Here, plaintiff alleges that his gang validation and SHU sentence will lessen his chances of parole and claims broadly that they impose an "atypical and significant hardship" on him. Plaintiff fails to state a due process claim because the chance that a disciplinary action might affect an inmate's parole date "is simply too attenuated to invoke the procedural guarantees of the Due Process Clause," Sandin, 515 U.S. at 487, and because plaintiff pleads no facts showing how the conditions of his SHU sentence present a dramatic departure from the basic conditions of his sentence. Moreover, plaintiff fails to plead specific facts showing that any particular defendant was involved in or caused plaintiff to be denied adequate procedural protections during the gang validation proceedings.
Additionally, plaintiff may not base a claim upon an alleged violation of a settlement agreement in another case, because such agreements do not have the effect of creating or expanding an inmate's constitutional rights. Cagle v. Sutherland, 334 F.3d 980, 986--87 (9th Cir. 2003) (consent decrees, which arise out of voluntary settlement, often go beyond constitutional minimum requirements, and do not create or expand rights); see also Barnett v. Cate, 2011 U.S. Dist. LEXIS 129960, at *12-13 (E.D. Cal. Nov. 8, 2011) ("In determining whether Plaintiff has stated a claim, the Court looks to whether Plaintiff's factual allegations support his claim that his constitutional rights were violated rather than to simply whether or not there has been an alleged breach of an agreement in a different case.").
To the extent plaintiff intends to impose liability against any defendant based on his or her handling of plaintiff's administrative appeals, plaintiff is hereby informed that there are no constitutional requirements regarding how a grievance system is operated. See Ramirez v. Galaza, 334 F.3d 850, 860 (9th Cir. 2003) (holding that prisoner's claimed loss of a liberty interest in the processing of his appeals does not violate due process because prisoners lack a separate constitutional entitlement to a specific prison grievance system). Thus, plaintiff may not impose liability on a defendant simply he or she played a role in processing plaintiff's inmate appeals.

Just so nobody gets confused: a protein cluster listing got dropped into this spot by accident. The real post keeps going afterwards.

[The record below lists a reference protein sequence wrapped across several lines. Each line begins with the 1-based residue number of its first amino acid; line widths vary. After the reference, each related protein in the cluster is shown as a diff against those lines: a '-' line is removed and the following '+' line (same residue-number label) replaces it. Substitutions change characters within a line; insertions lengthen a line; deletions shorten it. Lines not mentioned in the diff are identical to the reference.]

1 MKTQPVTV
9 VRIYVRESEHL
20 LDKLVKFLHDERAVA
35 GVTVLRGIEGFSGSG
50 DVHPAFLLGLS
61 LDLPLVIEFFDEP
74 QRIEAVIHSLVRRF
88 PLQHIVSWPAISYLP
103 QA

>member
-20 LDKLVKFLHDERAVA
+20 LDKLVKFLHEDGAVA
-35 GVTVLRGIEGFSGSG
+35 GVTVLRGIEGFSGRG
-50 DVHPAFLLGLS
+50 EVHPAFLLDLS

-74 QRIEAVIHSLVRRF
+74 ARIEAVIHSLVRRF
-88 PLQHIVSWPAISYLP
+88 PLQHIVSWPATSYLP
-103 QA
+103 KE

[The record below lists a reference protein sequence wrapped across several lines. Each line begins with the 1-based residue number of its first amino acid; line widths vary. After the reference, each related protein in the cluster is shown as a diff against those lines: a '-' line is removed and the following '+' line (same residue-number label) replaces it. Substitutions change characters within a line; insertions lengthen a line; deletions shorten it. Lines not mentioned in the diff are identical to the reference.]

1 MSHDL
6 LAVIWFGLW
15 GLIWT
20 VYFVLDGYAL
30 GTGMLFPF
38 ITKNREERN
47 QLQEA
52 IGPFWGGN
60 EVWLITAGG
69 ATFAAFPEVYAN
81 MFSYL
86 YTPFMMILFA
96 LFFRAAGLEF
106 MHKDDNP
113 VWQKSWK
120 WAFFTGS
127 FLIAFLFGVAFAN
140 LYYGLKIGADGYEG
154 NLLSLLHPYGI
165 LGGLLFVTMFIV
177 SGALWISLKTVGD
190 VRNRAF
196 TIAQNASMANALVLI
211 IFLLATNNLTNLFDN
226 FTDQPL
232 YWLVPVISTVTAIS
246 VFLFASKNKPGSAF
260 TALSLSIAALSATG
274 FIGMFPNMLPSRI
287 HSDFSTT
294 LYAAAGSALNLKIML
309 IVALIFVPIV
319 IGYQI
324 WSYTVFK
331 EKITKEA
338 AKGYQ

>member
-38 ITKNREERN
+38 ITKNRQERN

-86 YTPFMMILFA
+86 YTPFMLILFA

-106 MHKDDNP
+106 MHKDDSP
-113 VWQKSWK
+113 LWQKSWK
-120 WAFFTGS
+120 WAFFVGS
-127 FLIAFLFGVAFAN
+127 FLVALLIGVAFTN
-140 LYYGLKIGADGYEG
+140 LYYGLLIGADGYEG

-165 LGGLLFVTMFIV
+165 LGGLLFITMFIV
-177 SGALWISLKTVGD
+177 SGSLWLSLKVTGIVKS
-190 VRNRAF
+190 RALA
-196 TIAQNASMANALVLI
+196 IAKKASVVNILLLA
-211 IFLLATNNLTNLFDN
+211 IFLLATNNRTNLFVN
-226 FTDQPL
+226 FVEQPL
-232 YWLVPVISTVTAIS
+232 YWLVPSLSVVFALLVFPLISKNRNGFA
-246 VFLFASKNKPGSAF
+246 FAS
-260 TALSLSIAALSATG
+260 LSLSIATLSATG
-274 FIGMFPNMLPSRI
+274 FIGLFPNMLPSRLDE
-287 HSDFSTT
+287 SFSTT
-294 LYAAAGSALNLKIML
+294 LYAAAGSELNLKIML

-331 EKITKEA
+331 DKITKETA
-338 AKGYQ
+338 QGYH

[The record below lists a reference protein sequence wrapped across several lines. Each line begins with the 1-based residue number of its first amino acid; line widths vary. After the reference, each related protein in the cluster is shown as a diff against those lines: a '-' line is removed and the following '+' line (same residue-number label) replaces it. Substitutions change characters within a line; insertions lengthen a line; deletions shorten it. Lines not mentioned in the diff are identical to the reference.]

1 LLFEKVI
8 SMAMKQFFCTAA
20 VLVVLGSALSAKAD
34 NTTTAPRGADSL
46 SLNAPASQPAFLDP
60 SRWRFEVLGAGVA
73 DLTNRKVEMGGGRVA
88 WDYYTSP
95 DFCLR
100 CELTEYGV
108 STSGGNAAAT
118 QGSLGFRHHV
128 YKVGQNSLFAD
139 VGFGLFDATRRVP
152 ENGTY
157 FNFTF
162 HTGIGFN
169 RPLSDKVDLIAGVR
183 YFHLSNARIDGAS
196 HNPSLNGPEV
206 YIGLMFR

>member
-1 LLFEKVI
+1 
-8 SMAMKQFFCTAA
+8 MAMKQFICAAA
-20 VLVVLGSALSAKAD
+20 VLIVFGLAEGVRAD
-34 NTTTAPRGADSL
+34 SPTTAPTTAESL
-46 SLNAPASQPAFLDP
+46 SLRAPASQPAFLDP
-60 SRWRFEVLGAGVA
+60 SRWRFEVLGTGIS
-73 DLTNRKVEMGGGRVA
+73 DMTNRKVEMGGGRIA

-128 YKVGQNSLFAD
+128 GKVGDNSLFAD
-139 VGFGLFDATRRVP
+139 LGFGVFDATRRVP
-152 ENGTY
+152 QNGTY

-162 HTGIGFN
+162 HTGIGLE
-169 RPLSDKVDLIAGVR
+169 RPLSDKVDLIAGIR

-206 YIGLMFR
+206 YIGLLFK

Plaintiff also purports to bring one or more state law claims against defendants and seeks money damages. The California Torts Claims Act ("GCA")*fn2 requires that a party seeking to recover money damages from a public entity or its employees must submit a claim to the entity before filing suit in court, generally no later than six months after the cause of action accrues. Cal. Gov't Code §§ 905, 911.2, 945, 950.2 (emphasis added); see also Shirk v. Vista Unified Sch. Dist., 42 Cal. 4th 201, 208 (2007) ("Before suing a public entity, the plaintiff must present a timely written claim. . .") (emphasis added). "The legislature's intent to require the presentation of claims before suit is filed could not be clearer." City of Stockton v. Super. Ct., 42 Cal. 4th 730, 746 (2007). Timely claim presentation is not merely a procedural requirement of the GCA but is an element of a plaintiff's cause of action. Shirk, 42 Cal. 4th at 209. Thus, when a plaintiff asserts a claim subject to the GCA, he must affirmatively allege compliance with the claim presentation procedure, or circumstances excusing such compliance, in his complaint. Id. The requirement that a plaintiff asserting claims subject ...